They say you are what you eat – but did you know that the acidity of your mouth changes directly because of your diet?
Our modern diets have seen many major changes in our dietary acid intake, particularly with the prevalence of refined and processed foods. The worst food & drinks for your teeth, such as soft drinks, are not only acidic but also contain high amounts of sugar.
In a vicious cycle, these sugars are broken down by bacteria in your mouth (plaque) which convert them to even more acid!
If you want to lessen the impact acidic drinks have on your teeth, then drinking through a straw can reduce the amount of acid that comes into contact with your teeth.
So what is a dietary acid? A neutral substance, such as milk or water, has a pH close to 7, while those considered acidic are lower than 7. Acidic products include fruit juices, soft drinks & vinegar products, and as pH decreases foods become more and more acidic. You can check the table below to see some pH values for some common drinks!
Thankfully, by understanding the impacts of your dietary acid intake and by performing proper oral maintenance, you can limit the effects that these foods have on your teeth.
Cola is the most acidic drink of all those listed (2.6 pH). However, juice
is also acidic (3.5 pH), but it is still considered healthy, and we discuss this below.
Your Enamel & Dental Erosion
Enamel is a mixture of organic tissue and minerals that coat the outer surfaces of your teeth – did you know that it is the hardest substance in the human body?
Despite its toughness, any time your teeth come into contact with an acidic substance, your enamel weakens making your tooth more susceptible to decay. In one study, it was found that soft-drink consumption in the western world has risen 300% in just 20 years.
When these acids are frequently in contact with your teeth over a long period of time, the constant weakening can dissolve away your enamel at a faster rate than your body is able to remineralize it. This process is known as dental erosion and can lead to the loss of the surface of your tooth.
Can Acidic Foods Be Healthy Too?
It is important to know that it is impossible to avoid dietary acids altogether. In fact, just because a food is acidic does not mean that you should not eat it! This is particularly relevant when discussing healthy foods that are acidic such as unsweetened fruit juices, tomatoes and citrus fruit.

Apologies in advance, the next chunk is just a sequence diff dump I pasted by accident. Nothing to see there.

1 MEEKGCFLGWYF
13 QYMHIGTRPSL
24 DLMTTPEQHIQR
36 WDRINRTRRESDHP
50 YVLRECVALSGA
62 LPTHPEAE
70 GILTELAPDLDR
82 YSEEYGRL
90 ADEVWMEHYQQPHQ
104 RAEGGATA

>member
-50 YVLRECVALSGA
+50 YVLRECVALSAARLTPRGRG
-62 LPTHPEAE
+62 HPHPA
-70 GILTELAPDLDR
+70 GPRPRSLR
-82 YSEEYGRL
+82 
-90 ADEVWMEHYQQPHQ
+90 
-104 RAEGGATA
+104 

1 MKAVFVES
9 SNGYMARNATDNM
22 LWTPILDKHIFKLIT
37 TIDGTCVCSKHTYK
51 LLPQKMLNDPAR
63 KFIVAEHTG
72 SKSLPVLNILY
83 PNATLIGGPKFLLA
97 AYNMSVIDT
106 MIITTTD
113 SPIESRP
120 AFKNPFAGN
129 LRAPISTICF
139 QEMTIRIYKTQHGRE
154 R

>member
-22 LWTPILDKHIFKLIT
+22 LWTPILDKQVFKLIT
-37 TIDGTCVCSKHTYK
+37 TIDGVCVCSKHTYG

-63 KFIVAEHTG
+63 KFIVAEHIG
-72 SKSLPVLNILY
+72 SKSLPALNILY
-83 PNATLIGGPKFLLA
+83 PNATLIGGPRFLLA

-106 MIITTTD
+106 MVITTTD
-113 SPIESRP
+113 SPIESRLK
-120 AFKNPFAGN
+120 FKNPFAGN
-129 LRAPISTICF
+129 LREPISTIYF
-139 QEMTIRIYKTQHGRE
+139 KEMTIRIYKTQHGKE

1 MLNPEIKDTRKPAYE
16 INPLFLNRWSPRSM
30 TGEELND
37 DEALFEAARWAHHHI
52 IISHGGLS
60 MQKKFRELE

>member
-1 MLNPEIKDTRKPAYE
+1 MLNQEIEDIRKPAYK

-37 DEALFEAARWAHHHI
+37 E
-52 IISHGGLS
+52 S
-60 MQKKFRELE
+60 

However, unlike fruit, certain acidic foods provide a negligible health benefit.‘Bad’ acidic foods generally fall into the ‘junk’ food category – high sugar content drinks and sweets. Gummy sweets and lollies are particularly bad as they stick to the teeth.
Are Dairy Foods Acidic?
Milk is considered close to neutral with a pH around 6.5 to 7.0. However, many dairy foods are acidic due to the chemical compounds within them. For example, yoghurts is acidic due to the presence of lactic acid.
“Most dairy products, such as natural yoghurt, cheese and milk, contain beneficial minerals that help strengthen your teeth. In particular, calcium, which is essential to the formation and maintenance of healthy teeth and is widely regarded as a vital element for good overall health,” explains Alice.
As a rule of thumb, most dairy products are laden with enough good minerals to help counteract any acidity. The exceptions to this are sweetened dairy products, such as flavoured milk and ice-creams, which contain sugar which is harmful to your teeth.
What Can You Do to Manage Your Oral pH?
- Drink plenty of water to promote saliva flow, and rinse with water after acidic foods or drinks.
- Use straws and avoid swishing acidic drinks around your mouth, and foods that stick to the teeth.
- Try to keep your intake of acids to main meal times and try to limit snacking.
- Ask your dentist if there are any recommended treatments, such as fluoride varnishes or mouthwash that may help.
- If you are worried you may be suffering from dental erosion, a dental check-up should be your first priority.